Thurston’s findings stress importance of targeting economically disadvantaged women in fight against heart disease

Rebecca Thurston, former RWJF scholar at the Pop Center, has co-authored a study recently published in Stroke, a journal of the American Heart Association, on the link between consistently low socioeconomic status in midlife and heart disease later in life.

Save the Date: June 14, 2013

David Canning, Pop Center Associate Director, Richard Saltonstall Professor of Population Sciences and Professor of Economics and International Health, will be a panelist at the HSPH Forum on Girls’ Health and Education: Igniting Change Worldwide presented in partnership with Vulcan Productions.

When: Friday, June 14, 2013 at 12:30 PM – 1:30 PM
Where: The Leadership Studio, Harvard School of Public Health, 677 Huntington Ave., Boston
RSVP to: theforum@hsph.harvard.edu
Watch at: www.ForumHSPH.org

Research suggests that educating girls and women safeguards their well-being, ensures healthy future generations, alleviates poverty, and boosts GDP. Yet alarming discrepancies persist between genders and within and among nations on who receives quality, sustained education and, consequently, who experiences the most opportunities to thrive. This Forum event will examine the sources of these discrepancies, including entrenched biases and predatory acts such as trafficking, and will review efforts to raise up the world’s girls through health and education. This event is presented in partnership with Vulcan Productions, a founding partner of the 10×10 global action campaign centered on the new film Girl Rising. The broadcast version of the film will air on CNN Films on June 16.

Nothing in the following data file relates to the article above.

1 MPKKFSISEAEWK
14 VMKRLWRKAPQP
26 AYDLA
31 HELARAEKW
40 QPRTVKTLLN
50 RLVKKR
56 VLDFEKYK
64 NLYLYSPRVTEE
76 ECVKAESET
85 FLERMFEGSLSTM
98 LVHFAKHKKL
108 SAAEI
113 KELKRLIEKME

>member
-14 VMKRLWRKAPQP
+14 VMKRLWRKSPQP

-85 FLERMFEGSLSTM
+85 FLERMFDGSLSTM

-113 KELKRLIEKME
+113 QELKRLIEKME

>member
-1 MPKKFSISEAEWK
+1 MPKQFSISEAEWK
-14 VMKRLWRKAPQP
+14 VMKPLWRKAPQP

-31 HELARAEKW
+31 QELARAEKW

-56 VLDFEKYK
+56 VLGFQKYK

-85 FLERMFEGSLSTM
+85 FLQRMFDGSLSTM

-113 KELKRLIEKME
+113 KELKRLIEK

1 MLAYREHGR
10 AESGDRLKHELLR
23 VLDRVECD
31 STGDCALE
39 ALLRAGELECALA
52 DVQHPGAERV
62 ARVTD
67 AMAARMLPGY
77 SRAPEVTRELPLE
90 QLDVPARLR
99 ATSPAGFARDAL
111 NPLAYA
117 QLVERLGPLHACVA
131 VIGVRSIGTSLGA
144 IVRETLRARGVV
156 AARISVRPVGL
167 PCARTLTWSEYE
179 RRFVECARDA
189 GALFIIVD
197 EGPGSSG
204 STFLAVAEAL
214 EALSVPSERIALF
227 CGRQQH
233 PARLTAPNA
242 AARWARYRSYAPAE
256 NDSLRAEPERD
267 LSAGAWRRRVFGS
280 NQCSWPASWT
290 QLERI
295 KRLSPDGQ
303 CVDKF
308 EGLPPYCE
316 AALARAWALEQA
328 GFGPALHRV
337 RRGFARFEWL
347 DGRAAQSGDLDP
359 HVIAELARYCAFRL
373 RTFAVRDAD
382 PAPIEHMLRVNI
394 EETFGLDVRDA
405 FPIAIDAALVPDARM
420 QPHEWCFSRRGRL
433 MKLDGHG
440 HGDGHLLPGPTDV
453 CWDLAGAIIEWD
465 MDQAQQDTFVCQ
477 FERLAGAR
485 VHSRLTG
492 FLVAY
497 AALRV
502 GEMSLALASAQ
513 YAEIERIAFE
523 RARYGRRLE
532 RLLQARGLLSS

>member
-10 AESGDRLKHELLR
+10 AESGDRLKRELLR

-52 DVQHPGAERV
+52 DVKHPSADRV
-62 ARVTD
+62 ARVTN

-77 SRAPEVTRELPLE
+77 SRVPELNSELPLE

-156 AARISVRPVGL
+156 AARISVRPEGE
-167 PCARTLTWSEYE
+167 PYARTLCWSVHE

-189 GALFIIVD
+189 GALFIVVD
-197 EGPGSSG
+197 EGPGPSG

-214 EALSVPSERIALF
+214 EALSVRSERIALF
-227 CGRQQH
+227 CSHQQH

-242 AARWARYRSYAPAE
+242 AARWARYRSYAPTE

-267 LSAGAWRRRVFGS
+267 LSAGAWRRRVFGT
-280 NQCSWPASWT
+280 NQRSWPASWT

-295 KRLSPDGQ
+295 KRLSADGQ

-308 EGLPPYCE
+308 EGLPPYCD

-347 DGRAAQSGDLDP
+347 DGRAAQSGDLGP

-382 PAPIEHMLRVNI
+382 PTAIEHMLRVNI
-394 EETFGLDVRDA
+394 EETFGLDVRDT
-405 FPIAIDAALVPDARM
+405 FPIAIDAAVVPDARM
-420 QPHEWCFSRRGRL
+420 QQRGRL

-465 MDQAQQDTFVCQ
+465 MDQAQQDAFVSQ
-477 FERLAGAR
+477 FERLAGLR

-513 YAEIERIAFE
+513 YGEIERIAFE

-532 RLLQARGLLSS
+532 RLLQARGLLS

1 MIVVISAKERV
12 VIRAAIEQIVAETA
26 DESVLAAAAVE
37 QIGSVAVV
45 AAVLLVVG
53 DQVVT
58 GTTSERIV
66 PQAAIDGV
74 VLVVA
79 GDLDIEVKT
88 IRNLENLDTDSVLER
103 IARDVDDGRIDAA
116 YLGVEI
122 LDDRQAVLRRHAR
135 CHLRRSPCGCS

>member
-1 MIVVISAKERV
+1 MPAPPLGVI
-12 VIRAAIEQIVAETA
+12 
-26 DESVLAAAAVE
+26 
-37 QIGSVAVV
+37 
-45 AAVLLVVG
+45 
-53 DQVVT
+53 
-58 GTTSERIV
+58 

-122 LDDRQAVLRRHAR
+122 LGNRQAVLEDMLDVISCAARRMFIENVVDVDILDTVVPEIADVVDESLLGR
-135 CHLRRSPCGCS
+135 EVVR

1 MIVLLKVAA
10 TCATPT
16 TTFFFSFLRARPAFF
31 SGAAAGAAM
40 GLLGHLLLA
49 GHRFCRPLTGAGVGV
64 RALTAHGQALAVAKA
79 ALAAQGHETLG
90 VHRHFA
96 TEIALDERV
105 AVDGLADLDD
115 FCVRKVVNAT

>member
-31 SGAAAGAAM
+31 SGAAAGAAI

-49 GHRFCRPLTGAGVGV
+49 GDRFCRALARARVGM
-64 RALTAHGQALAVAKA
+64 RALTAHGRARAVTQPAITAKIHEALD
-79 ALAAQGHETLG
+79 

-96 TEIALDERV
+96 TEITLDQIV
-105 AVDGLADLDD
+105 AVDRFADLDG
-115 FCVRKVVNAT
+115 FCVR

• Richard Robbins, Director of Girl Rising and Academy Award Nominee
  • Jacqueline Bhabha, Professor of the Practice of Health and Human Rights, Harvard School of Public Health (HSPH); Jeremiah Smith Jr Lecturer in Law at Harvard Law School; and University Advisor on Human Rights to the Provost at Harvard University
  • Alicia Yamin, Director, Program on Health Rights of Women and Children,
    Francois-Xavier Bagnoud Center for Health and Human Rights, HSPH; Former Director of Research and Investigations at Physicians for Human Rights
  • David Canning, Associate Director Harvard Center for Population and Development Studies; Professor of Population Science and Professor of Economics and International Health, HSPH


Email questions for the expert participants any time before or during the live webcast to: the forum@hsph.harvard.edu.  The Forum will accommodate as many questions as we can from the online and in-person audiences.

Submit your questions to the Community Discussion page.


Join the live comments, which will be featured on The Forum’s Girls’ Health and Education: Igniting Change Worldwide web page.

We will also be live-tweeting from @ForumHSPH
Tweet your questions and comments using the hash tag #girlshealtheducation.